she wrote, “Kids were elated to have him home. It felt great to all be under one roof again.”
All is well
As it should be
The missing piece of your heart puzzle back in place
I’m so glad
For all of you
Hugs and love
she replied, “That is exactly the way I felt to… Kinda off all summer and just felt complete. It was so fun watching all three kids walk inside the house together with smiles.”
then she added, “I love u so much Janean.”
making my heart squeeze and my throat close and my eyes water because Arizona feels really far away today.
August 3, 2012
Dear Queen Anne,
I love your lace.
I always have.
When I’d tuck a stem behind my ear and the delicate blooms would tickle my face.
I picked a dozen and wove the long stems into a crown, oblivious to the minute white petals in my hair long after the crown was gone.
I chose the prettiest blooms and presented them to my grandma in a great big bunch.
Flowers, flowers everywhere in her multilayered gardens, but the only one I was allowed to pick was your lace, Queen Anne.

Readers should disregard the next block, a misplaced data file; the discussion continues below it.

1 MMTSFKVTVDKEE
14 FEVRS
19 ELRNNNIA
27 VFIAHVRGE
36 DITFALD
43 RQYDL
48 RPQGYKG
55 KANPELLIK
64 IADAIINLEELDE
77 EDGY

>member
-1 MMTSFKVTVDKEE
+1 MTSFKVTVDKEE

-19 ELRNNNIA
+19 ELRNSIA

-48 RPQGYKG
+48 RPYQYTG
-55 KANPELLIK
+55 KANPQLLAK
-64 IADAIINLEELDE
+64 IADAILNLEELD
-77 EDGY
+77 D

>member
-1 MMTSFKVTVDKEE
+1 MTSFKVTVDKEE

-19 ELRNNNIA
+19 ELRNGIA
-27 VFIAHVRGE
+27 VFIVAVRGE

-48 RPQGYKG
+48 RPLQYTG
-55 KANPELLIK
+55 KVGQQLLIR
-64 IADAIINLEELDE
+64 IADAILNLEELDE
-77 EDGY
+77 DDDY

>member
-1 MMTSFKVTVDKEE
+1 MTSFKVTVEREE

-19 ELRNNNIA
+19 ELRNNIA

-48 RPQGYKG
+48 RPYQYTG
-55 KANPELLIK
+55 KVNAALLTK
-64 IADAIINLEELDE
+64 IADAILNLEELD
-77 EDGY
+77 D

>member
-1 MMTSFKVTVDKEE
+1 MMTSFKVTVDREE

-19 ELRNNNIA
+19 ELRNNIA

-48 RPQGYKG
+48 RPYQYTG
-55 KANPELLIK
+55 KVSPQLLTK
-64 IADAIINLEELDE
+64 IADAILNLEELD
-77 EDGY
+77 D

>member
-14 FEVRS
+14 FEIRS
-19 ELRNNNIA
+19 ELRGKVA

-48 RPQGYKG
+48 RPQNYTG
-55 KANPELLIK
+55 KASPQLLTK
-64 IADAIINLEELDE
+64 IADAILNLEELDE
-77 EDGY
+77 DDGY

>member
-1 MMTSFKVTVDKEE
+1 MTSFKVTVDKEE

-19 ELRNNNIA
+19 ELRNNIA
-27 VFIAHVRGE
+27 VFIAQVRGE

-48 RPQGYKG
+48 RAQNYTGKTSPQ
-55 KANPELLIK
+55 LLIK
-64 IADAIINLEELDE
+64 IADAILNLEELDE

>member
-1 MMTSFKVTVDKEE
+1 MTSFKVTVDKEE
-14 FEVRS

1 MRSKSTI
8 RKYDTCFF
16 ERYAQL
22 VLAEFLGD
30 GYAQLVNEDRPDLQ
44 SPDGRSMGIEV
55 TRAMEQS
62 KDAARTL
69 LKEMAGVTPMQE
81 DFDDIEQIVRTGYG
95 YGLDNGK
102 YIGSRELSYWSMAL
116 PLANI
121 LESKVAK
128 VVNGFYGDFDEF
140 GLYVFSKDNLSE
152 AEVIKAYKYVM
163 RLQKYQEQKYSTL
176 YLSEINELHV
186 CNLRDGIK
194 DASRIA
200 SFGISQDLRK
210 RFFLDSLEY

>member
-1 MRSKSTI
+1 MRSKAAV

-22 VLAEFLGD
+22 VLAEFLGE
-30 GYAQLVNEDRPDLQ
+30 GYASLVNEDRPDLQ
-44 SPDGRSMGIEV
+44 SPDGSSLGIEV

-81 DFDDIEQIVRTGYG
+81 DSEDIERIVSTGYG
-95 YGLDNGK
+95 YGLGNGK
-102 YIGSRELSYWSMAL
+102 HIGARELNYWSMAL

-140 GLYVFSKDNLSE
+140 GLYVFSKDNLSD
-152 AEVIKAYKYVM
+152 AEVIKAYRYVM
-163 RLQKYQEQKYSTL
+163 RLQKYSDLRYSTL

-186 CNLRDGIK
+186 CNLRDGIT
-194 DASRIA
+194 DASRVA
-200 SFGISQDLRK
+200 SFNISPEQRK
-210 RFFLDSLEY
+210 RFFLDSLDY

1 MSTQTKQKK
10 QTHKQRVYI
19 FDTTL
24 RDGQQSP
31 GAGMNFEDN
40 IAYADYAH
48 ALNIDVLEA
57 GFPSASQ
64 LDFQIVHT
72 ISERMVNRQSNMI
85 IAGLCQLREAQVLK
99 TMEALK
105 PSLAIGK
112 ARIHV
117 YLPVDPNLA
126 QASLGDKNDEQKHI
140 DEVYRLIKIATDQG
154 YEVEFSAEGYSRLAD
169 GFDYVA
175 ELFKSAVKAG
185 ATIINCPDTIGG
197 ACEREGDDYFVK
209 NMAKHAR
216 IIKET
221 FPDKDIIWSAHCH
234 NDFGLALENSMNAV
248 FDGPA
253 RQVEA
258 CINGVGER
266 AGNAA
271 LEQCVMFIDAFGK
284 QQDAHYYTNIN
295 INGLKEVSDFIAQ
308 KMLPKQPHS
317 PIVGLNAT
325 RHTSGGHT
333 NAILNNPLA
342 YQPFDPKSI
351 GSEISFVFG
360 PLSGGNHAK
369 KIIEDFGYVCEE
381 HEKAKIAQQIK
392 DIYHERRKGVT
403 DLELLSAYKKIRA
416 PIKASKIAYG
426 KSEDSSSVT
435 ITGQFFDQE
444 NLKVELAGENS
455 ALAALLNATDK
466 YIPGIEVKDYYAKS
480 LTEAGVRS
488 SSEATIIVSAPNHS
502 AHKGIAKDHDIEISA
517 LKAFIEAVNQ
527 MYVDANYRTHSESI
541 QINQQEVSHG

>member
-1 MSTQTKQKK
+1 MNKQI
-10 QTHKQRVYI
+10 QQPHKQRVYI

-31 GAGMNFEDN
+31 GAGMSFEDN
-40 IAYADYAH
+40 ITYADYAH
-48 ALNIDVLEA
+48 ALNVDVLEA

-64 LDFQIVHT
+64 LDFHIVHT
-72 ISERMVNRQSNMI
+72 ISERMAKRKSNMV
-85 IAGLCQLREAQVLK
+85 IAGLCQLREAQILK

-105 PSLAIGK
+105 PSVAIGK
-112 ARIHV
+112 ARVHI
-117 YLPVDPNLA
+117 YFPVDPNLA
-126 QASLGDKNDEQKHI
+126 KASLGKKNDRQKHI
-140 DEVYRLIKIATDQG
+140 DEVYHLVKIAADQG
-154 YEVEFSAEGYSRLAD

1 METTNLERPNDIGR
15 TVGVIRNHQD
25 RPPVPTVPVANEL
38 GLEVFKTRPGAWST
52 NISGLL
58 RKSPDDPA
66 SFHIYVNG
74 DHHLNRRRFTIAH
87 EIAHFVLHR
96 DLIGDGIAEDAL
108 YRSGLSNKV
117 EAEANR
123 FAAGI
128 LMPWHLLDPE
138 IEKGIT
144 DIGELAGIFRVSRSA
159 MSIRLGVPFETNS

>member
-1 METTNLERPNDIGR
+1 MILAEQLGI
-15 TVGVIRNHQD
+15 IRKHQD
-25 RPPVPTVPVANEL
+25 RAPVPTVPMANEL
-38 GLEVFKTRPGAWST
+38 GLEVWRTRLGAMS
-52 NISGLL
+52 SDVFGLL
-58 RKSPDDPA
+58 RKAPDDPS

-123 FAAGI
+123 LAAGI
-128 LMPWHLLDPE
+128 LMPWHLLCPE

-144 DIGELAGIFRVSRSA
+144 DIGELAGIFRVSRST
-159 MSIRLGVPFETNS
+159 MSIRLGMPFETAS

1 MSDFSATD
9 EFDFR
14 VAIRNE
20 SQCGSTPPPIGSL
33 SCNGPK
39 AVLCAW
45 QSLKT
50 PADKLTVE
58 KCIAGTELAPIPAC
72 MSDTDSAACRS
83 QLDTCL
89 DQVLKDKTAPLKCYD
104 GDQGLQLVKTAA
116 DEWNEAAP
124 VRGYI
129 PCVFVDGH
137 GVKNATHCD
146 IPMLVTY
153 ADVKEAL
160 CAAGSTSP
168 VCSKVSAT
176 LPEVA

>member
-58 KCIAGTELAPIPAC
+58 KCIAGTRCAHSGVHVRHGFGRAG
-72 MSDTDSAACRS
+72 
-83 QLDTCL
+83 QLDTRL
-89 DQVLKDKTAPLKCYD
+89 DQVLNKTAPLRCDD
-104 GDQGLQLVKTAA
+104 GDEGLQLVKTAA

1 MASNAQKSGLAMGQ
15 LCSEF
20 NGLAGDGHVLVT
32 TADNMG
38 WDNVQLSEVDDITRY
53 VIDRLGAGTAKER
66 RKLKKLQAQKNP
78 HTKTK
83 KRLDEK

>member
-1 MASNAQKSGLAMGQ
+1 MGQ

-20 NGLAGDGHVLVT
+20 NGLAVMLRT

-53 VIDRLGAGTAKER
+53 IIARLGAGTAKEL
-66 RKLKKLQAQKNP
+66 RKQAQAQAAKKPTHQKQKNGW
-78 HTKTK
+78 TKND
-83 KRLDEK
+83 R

That young girl, once so carefree, grew into a woman with a family of her own.
But I’m still me.
In the light of early morning, walking my sweet pup on a new path, I spied a familiar flower.
For I never could call it a weed, with a name as lovely as, “Queen Anne’s Lace.”
Hello my friend.
Thank you for waking up my memories, of those childhood days long gone.
My grandma is gone now too.
Smiling down from heaven as I snapped off a single bloom and kept on walking.
Puppy slowing down, pulling less, heeling more.
I know full well it’s against the rules to pick flowers in a public park, as they are there for everyone to enjoy.
I rationalized no one would miss one weed…
Even though in my heart I didn’t think it so.
Thank you for the beautiful, pure white, intricate blooms of your lace, Queen Anne.
I’ll be walking that way again and a flower may or may not follow me home again…
(Depending a bit on who is reading.)
July 21, 2012